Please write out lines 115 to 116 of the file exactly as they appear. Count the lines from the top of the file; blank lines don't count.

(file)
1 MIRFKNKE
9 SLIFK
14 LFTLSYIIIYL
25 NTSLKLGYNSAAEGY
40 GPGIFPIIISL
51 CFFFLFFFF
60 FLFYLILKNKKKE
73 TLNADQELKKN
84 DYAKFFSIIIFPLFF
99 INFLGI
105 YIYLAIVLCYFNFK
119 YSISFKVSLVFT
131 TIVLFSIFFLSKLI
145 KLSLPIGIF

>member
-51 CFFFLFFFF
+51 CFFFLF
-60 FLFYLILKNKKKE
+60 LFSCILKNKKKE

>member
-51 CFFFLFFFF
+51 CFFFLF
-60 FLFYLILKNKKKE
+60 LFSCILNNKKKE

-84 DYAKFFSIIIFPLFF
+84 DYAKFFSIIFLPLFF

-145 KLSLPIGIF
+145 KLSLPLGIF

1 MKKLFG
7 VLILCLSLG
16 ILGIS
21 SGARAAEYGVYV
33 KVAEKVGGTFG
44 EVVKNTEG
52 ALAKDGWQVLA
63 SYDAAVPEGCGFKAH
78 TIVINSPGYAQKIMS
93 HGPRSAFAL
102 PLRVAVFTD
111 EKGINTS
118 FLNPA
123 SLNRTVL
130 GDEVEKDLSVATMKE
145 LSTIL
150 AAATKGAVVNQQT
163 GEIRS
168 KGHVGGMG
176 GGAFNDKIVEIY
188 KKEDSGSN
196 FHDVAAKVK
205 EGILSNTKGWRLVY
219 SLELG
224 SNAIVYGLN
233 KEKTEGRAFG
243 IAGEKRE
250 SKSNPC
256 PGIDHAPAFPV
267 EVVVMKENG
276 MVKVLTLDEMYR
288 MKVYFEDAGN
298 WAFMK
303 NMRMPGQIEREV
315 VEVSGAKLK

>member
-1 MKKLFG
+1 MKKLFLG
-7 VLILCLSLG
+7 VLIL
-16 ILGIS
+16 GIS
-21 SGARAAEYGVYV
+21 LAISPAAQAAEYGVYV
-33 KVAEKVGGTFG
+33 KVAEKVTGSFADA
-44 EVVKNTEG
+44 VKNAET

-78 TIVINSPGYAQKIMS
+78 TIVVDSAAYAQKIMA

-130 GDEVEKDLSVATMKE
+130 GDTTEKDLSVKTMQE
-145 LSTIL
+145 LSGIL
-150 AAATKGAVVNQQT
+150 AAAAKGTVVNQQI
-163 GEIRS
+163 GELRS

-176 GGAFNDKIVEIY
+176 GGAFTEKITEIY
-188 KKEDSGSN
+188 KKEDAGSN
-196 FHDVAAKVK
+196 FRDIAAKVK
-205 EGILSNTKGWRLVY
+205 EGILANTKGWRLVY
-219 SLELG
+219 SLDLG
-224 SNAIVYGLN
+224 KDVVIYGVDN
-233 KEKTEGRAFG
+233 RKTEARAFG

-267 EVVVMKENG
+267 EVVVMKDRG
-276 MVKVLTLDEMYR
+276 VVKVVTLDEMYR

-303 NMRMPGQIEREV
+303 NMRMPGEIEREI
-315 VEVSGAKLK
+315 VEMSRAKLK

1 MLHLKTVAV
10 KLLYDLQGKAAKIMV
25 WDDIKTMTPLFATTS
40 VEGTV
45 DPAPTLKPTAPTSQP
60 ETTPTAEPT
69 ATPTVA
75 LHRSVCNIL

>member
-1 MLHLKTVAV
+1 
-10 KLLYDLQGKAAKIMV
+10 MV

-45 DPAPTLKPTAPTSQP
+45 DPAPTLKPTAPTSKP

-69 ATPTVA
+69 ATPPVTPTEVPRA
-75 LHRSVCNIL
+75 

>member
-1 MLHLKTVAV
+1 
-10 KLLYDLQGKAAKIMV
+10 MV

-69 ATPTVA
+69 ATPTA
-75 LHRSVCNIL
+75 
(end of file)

69 ATPTVA
75 LHRSVCNIL